7. Think about Canadian grown/spun alternatives. Not many out there, unfortunately. Of course, there are some wonderful hand-dyed products, but these are mostly dyed foreign-grown wools. And there's good old Briggs and Little, beloved of Elizabeth Zimmermann. But those are "crunchy" woollen-spun wools, not good substitutes for Lark or Chickadee. (Do, however, consider B&L's sportweight next time you're thinking about a warm shawl. My favourite shawl, the one I'm wearing right now on my chilly third floor is this one, and the wool comes in 40+ colours.) Perhaps this is a moment for the Canadian wool industry, small as it is, to step in to fill the breach. Perhaps I might need to take a hand in initiating something in that direction...

Now, if only the cost of those imported fruits and veggies would go down!

14 comments:

  1. Elizabeth, where do you buy your B&L? Do try sell directly online?--Louise

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    1. Where are you based, Louise, in Canada or elsewhere? You can always phone the company to place an individual order. Many of their wools are available through Wool-Tyme, but Heritage is not. If you live in the US, Schoolhouse Press sells Regal.

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    2. Thanks for this. I live in Canada and I'll call directly.--Louise

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  2. You could check out Custom Woolen Mills in Alberta - customwollenmills.com. 100% Canadian. Some product similar to B&L but softer. Some alpaca yarns, some Twisted Sisters yarns, sock yarns, 'Cowichan' yarns, Lopi-style yarns, blankets, work socks, Kilt hose & more.

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    1. Good suggestion. I knitted a sweater from their wool some years ago, and I'd forgotten how lovely it was.

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  3. Oh, am I ever feeling this. I agreed to knit a cabled sweater for my husband out of Shelter. Ordered it from Beehive, and spent close to $300! It had better become an heirloom.

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    1. $300! That's a lot of love.

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    2. $300 is nothing compared to the hours it's going to take me to get through this! I've told him it'll be his Christmas gift.

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  4. Camilla Valley Farm also has Harrisville yarn on their website, a yarn company I've been anxious to try. Their mill has quite the history and they offer some interesting yarns that look mostly rustic and wooly, the kind of yarn I love, and in an expansive palette including some bright and cheerful colours that I often seek. However I think the wool is sourced outside of the US, though it is Shetland wool. Their company website has other interesting offerings including a bulky weight yarn and a dk silk wool blend.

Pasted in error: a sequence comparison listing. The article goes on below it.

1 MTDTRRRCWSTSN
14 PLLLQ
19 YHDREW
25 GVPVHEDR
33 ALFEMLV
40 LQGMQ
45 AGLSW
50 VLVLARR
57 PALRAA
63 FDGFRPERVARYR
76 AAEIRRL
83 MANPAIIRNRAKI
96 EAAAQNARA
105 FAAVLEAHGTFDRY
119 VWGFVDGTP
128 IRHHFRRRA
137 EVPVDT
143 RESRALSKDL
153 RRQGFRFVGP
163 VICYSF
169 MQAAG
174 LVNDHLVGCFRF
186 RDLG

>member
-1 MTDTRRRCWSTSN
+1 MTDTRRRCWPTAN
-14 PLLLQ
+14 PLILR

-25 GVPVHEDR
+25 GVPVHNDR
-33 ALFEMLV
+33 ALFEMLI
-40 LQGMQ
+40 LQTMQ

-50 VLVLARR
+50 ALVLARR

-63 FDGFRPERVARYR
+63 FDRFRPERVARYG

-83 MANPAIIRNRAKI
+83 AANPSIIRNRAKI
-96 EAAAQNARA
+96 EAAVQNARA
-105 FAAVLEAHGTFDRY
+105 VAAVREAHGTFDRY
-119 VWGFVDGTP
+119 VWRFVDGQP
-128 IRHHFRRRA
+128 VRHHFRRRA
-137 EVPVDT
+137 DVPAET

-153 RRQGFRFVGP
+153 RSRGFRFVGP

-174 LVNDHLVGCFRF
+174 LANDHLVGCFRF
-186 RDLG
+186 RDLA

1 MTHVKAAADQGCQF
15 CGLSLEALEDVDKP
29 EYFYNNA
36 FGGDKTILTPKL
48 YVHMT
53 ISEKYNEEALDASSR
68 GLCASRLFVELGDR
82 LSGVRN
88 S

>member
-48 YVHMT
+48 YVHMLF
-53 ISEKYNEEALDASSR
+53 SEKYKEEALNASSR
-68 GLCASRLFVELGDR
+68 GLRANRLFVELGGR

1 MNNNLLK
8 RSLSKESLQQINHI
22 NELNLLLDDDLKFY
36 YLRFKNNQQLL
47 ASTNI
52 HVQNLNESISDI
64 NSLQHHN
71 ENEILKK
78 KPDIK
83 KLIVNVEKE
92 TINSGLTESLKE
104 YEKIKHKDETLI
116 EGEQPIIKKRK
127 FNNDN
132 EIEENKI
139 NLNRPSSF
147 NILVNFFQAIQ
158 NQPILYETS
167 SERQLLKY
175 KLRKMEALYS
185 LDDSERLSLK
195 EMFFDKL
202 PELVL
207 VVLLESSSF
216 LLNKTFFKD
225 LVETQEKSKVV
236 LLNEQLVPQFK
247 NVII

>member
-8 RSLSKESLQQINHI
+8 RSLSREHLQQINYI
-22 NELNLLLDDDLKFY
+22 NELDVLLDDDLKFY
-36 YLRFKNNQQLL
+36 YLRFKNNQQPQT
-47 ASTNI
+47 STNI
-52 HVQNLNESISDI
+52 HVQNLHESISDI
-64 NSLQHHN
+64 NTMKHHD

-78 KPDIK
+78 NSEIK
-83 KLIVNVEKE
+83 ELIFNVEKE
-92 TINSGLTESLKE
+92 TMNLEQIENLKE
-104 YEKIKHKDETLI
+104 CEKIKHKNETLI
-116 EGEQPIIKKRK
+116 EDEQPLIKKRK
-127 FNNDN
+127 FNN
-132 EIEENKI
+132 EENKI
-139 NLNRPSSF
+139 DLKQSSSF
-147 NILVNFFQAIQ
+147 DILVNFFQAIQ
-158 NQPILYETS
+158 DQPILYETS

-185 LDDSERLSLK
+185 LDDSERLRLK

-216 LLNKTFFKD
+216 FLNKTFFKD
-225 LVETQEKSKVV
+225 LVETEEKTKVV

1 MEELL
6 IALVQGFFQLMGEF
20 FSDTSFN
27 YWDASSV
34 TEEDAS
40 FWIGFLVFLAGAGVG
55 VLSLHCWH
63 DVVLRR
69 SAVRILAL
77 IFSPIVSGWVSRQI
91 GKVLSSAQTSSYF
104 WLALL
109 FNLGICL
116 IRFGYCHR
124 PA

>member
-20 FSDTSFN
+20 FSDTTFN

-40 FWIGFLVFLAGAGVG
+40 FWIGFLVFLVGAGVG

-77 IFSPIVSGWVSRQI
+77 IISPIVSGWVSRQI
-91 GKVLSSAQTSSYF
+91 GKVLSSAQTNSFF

http://www.camillavalleyfarm.com/knit/harrisvillewool.htm
    http://harrisville.com/our-story/

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    1. Yes, I'm familiar with Harrisville's products. The company has a huge display at Rhinebeck every year. I find their shetland-type wool a bit scratchy. They also spin Brooklyn Tweed's yarns and produce their own Watershed, a Shelter look-alike with a bit more twist (which is nice since Shelter is in my opinion a bit under-spun).

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  5. I don't mind paying my LYS, or indie dyer higher prices for yarn from the US. I do, however, mind that a few Canadian dyers are pricing their yarns in US dollars. Recently, Caterpillargreen yarns explained that while they do offer a conversion from Canadian dollars to US dollars, they are pricing their yarns in Canadian dollars because they are a Canadian company. They will have my support.
    Another option to get through this time is also to knit from stash. At least it will make me feel virtuous when I'd do buy Quince yarns if I've knit up something in the stash first!

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  6. Well, now you are making me think about my decision (on my economist husband's recommendation) to price my patterns on Ravelry in US dollars.

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  7. Thanks for a most enjoyable post. As a dedicated US sweater knitter, I am happy to be on the lower side of the prices, at least for a while. I do love British wools, though, and have willingly paid the price.

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  8. Interesting post, I have been debating how to approach new yarn purchases, had thought maybe Knit Pick would be a solution
    The Custom Woolen Mills site looked interesting so I ordered a couple of skeins of the Mule Spinner 2 ply I would love to purchase a 100% Canadian product
    I definitely have a problem with Canadian companies selling their product in US $, particularly PFD patterns or any product that is being shipped from Canada. Understandably customers wanting to pay by CC is a problem for small businesses but PayPay works well.